# Prove another Trigonometric Function

1. Aug 16, 2008

### Sabellic

1. The problem statement, all variables and given/known data

2. Relevant equations

3. The attempt at a solution

As you can see, none of my calculations match. Please help anyone. I know this is very difficult to explain but I'm all ears. This question's been bothering me all afternoon. The curriculum does not explain it well. At all.

2. Aug 16, 2008

You got the formulas for cos(X+B) and cos(X-B) wrong.

3. Aug 16, 2008

### Gib Z

4. Aug 16, 2008

### Sabellic

Oh, damn am I stupid. Thanks for telling me about the mistake.

Alright guys, I got the first 2 parts correct so far (because of the correct Cos addition identity). Now on to the next two. I'm not out of the woods yet.

5. Aug 16, 2008

### Sabellic

I'm still having troubles with the last two. I am trying. Please help me if you can.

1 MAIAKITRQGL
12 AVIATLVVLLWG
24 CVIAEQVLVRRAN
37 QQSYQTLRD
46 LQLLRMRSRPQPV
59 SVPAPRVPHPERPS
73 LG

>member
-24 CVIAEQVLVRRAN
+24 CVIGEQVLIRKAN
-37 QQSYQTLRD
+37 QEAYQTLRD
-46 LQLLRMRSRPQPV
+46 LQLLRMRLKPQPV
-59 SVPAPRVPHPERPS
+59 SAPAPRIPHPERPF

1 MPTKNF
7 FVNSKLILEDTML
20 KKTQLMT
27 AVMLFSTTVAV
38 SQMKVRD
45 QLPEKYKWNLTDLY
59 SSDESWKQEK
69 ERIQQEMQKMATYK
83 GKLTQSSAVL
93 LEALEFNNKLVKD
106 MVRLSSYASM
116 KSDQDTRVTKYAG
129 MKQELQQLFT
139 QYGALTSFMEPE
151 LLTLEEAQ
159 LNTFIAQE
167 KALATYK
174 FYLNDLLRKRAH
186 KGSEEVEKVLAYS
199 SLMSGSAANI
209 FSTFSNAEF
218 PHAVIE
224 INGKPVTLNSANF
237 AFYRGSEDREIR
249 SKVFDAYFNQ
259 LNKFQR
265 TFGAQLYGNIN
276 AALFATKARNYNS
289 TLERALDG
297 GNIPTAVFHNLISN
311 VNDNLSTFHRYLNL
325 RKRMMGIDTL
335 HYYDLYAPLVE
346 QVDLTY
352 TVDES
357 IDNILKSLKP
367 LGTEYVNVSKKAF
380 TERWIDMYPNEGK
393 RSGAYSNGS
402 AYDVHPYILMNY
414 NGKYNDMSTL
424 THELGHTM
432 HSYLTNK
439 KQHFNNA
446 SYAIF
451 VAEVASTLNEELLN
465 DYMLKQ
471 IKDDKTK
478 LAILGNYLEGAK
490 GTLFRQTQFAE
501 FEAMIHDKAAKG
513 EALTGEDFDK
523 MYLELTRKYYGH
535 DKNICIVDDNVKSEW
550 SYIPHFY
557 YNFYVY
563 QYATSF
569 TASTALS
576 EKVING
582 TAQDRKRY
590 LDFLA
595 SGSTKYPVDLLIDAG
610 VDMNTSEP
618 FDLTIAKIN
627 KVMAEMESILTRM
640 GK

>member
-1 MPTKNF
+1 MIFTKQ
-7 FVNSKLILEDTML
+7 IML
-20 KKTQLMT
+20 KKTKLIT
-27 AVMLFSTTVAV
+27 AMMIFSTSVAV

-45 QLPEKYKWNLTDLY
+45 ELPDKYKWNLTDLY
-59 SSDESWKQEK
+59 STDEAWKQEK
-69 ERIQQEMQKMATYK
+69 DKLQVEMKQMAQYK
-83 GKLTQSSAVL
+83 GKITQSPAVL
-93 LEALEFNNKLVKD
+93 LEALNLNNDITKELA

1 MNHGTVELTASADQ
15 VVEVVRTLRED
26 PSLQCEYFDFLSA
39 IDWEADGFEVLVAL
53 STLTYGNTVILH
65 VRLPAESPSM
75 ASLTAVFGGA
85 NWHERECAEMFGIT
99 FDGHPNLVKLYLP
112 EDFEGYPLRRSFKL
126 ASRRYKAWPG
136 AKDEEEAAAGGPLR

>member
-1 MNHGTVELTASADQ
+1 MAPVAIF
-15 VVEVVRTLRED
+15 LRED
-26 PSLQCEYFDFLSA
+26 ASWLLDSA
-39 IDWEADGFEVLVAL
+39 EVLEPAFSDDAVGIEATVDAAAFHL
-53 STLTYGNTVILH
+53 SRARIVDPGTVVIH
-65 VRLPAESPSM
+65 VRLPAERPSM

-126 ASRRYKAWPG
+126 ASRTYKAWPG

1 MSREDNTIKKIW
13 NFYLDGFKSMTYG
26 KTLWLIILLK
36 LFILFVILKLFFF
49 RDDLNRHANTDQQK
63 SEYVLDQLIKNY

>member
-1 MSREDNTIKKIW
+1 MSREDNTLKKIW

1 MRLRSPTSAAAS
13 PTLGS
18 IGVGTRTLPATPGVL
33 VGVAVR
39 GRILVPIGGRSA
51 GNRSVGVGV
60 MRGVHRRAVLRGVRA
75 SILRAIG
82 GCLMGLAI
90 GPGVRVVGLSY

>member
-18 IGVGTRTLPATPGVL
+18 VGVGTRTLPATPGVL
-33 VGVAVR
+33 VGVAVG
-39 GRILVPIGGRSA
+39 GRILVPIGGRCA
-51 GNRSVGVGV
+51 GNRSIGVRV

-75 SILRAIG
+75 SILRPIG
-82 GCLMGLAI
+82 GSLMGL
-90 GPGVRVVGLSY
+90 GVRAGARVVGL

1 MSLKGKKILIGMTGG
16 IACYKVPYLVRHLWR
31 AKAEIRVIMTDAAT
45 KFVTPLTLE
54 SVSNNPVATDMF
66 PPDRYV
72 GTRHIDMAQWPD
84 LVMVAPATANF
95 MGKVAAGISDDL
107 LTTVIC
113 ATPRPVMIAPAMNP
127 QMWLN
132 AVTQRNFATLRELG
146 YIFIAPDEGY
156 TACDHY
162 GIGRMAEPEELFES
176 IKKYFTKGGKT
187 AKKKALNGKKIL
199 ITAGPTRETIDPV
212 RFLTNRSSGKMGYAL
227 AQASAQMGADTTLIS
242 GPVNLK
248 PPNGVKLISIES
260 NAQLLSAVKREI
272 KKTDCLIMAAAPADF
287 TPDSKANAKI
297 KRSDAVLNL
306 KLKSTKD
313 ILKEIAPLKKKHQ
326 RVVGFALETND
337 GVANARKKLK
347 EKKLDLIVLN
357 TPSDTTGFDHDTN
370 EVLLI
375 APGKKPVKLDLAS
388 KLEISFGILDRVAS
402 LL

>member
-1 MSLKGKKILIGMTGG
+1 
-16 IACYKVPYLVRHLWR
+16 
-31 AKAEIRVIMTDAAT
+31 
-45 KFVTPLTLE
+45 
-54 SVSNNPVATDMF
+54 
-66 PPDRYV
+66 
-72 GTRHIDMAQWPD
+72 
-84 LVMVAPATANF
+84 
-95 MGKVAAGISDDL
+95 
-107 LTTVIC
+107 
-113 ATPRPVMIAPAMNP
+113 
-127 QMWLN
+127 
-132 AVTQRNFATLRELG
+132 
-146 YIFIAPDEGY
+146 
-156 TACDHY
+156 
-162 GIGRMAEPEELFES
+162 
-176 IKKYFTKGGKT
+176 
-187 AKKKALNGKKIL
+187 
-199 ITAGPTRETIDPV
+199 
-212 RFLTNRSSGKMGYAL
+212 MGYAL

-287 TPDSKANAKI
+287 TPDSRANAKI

6. Aug 16, 2008

### Redbelly98

Staff Emeritus
Look at your list of trig identities. Which ones involve cos^2 and/or sin^2?

7. Aug 16, 2008

### Sabellic

The First Pythagorean Identities involve cos^2x and sin^2x

But I am still not getting the correct answer.

8. Aug 16, 2008

### Gib Z

Ok, so you know 1. $\sin^2 \theta = 1 - \cos^2 \theta$ 2. $\cos^2 \theta = 1 - \sin^2 \theta$. With your cos^2 - sin^2 form, replace the appropriate terms.

9. Aug 16, 2008

### Sabellic

Ok. I tried doing that but it just brought me back to the original equation.

As well, I don't know how to apply the First Pythagorean Identity to sin or cos if it is multiplied by 2. It changes things. And they never went over how to mechanically solve these operations in my curriculum.

10. Aug 16, 2008

### Sabellic

Okay, I'm trying a direct replacement for the 3 and 4 Parts:

11. Aug 17, 2008

### Redbelly98

Staff Emeritus
Try subbing just one of the expressions, not both.